The bigger and more complicated the engineering problem, the more likely it is to have a digital twin. Firms that build rockets, planes and ships, for example, have been creating digital twins since the early 2000s, seeing significant operational efficiencies and cost-savings as a result. To date, however, few firms have been able to realise the full potential of this technology by using it to develop new value- added services for their customers. We have developed a framework designed to help scale the value of digital twins beyond operational efficiency towards new revenue streams.
In spite of the hype surrounding digital twins, there is little guidance for executives to help them make sense of the business opportunities the technology presents, beyond cost savings and operational efficiencies. Many businesses are keen to get a greater return on their digital twins’ investment by capitalising on the innovation – and revenue generating - opportunities that may arise from a deeper understanding of how customers use their products. However, because very few firms are making significant progress in this regard, there is no blueprint to follow. New business models are evolving but the business opportunities for suppliers, technology partners and end-users is yet to be fully documented.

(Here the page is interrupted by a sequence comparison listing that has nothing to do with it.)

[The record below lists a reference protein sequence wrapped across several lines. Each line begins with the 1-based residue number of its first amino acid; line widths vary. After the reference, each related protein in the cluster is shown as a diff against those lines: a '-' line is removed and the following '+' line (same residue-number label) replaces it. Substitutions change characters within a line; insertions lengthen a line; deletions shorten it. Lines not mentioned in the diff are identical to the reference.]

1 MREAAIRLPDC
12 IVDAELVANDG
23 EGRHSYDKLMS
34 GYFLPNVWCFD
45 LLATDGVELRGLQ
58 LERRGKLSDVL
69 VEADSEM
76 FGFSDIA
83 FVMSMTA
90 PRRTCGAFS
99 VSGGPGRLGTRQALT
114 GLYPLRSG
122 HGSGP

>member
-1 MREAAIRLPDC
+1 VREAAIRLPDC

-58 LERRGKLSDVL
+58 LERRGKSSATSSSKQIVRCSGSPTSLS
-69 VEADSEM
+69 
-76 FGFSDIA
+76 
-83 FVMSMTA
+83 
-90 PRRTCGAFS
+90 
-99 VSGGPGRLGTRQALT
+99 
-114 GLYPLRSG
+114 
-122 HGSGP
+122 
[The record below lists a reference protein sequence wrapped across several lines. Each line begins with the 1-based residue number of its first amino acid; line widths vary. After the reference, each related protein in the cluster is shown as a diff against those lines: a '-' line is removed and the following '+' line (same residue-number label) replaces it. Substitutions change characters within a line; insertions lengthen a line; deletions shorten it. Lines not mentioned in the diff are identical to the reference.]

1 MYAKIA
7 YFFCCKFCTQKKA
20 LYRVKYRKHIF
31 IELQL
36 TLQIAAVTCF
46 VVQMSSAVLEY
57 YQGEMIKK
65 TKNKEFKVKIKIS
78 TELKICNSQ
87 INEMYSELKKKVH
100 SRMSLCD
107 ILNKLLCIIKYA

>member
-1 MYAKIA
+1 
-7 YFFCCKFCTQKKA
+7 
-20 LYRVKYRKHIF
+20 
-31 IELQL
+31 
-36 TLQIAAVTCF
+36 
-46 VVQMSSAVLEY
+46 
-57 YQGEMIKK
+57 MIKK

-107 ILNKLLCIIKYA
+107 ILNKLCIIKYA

Most businesses will be familiar with the business model canvas as a tool to identify current and future business model opportunities. Our ‘Four Values’ (4Vs) framework for digital twins is a more concise version of the tool, developed to help executives better understand potential new business models. It was designed from a literature review and validated and modified through industry interviews. The 4Vs framework covers: the value proposition for the product or service being offered, the value architecture or the infrastructure that the firm creates and maintains in order to generate sustainable revenues; the value network representing the firm’s infrastructure and network of partners needed to create value and to maintain good customer relationships; and value finance such as cost and revenue structures.